Once in a while a game comes along that makes you think “I have to play that!”. Such was the case with Capcom’s “Ducktales Remastered”, which gives the popular NES game of the same name a fresh new look, ready for high def. Developed by Wayforward, who are also known for developing Contra 4.
In this remastered offering, you play as Scrooge McDuck or one of his three nephews, Huey, Dewey and Louie, who embark on a classic adventure to exotic locations around the world, while searching for five legendary treasures. The stages are non linear, so it is up to the player to decide where to go. Levels play very much like any 8 bit platform back in the day, with the player exploring each level to pick up health, coins and defeat the various enemies that are out to stop Scrooge as he seeks his treasure.
Ducktales Remastered is a fantastic tribute to original 80’s platformer, as well as the original NES Ducktales game. Boasting hand draw characters and a lush 3D environment, you wouldn’t think it could get any better, but it does! Ducktales Remastered features the original Disney voice actors from the 80’s cartoon show, providing voices for in game dialogue. Did I mention the original theme tune has also been included in the game? While I have never played the original NES version, the remastered offering has every bit the feel of a classic platformer. For younger gamers who are used to Skyrim, Call of Duty or Asassins Creed, Ducktales may prove to be an acquired taste, but I believe the 5-10 year old will still get fun from playing these Disney characters. Older gamers will buy this games out of nostalgia or a long standing love for retro games. If like me, your a sucker for the cartoons you watched growing up, then this game will pander to your inner child. Ducktales Remaster is available on the Playstation Network, Xbox Live Arcade, Wii U shop and Steam.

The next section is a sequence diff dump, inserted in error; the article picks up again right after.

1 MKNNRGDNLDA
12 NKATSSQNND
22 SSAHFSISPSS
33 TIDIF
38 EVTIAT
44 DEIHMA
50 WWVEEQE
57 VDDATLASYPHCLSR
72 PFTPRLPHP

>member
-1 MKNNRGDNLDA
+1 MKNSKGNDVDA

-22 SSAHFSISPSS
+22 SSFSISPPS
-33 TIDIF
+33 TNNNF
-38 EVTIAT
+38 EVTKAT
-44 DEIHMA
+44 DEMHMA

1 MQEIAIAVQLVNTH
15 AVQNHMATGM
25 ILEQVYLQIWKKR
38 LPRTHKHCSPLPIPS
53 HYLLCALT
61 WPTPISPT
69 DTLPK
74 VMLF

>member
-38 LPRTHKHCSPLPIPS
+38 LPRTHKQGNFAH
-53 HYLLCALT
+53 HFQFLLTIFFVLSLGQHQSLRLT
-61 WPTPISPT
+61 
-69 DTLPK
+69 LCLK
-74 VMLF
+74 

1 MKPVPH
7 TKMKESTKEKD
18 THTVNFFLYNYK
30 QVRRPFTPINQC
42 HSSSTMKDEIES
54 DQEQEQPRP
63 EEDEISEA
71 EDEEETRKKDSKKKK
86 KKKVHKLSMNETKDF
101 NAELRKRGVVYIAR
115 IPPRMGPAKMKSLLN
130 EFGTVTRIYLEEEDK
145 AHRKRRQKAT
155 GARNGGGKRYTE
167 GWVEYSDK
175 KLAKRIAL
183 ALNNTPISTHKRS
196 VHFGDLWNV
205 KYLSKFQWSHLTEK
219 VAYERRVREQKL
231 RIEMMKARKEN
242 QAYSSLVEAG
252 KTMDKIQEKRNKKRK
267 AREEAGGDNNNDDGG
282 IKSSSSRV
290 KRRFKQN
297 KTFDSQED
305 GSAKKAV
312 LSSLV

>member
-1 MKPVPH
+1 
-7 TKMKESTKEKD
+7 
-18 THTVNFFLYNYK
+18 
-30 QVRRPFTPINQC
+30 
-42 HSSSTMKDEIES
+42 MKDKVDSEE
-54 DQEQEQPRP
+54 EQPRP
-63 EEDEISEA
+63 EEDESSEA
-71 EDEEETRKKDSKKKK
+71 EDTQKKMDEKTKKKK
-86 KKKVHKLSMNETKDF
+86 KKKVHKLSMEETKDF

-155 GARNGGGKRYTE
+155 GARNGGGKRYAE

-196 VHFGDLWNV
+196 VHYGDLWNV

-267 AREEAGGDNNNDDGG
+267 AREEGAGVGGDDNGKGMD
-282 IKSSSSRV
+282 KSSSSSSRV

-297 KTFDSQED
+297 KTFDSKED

The version I played was for the Xbox 360, which lends itself perfectly for this platformer. The controls are smooth and sharp, ten minutes in to the game and I found myself humming along to the Ducktales theme tune, completely absorbed in to my game. It is said the development team poured their heart and soul in to this Ducktales and it really does show. The love for the material radiates straight off the screen. From the music score, down to Scrooge’s chest going up and down to indicate he is breathing. The level of detail which has been put in to Ducktales, makes it one of the best games I have bought in recent years.
Credit must also be given to Capcom, for being faithful to the original game and producing a quality title that does much for the Ducktales franchise. A lesser publisher might have been tempted to cut corners, to simply cash in on the name. Something that often happened in the 80’s and 90’s, much to the frustration of Nintendo and Sega gamers alike. Any one remember Total Recall for the NES or E.T for the Atari 2600? Nuff said!